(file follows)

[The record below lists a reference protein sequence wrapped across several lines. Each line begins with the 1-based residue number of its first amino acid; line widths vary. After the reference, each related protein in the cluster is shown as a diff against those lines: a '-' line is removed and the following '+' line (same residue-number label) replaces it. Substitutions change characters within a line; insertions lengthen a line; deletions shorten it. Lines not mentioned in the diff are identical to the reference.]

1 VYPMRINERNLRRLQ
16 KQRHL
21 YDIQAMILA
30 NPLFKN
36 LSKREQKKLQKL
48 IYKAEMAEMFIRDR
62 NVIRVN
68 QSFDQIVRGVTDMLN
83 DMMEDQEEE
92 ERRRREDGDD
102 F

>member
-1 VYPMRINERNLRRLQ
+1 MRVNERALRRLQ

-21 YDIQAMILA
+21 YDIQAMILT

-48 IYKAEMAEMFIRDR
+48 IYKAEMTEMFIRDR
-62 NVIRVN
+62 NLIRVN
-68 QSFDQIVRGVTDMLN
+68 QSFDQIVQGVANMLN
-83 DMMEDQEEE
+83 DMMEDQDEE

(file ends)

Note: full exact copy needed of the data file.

[The record below lists a reference protein sequence wrapped across several lines. Each line begins with the 1-based residue number of its first amino acid; line widths vary. After the reference, each related protein in the cluster is shown as a diff against those lines: a '-' line is removed and the following '+' line (same residue-number label) replaces it. Substitutions change characters within a line; insertions lengthen a line; deletions shorten it. Lines not mentioned in the diff are identical to the reference.]

1 VYPMRINERNLRRLQ
16 KQRHL
21 YDIQAMILA
30 NPLFKN
36 LSKREQKKLQKL
48 IYKAEMAEMFIRDR
62 NVIRVN
68 QSFDQIVRGVTDMLN
83 DMMEDQEEE
92 ERRRREDGDD
102 F

>member
-1 VYPMRINERNLRRLQ
+1 MRVNERALRRLQ

-21 YDIQAMILA
+21 YDIQAMILT

-48 IYKAEMAEMFIRDR
+48 IYKAEMTEMFIRDR
-62 NVIRVN
+62 NLIRVN
-68 QSFDQIVRGVTDMLN
+68 QSFDQIVQGVANMLN
-83 DMMEDQEEE
+83 DMMEDQDEE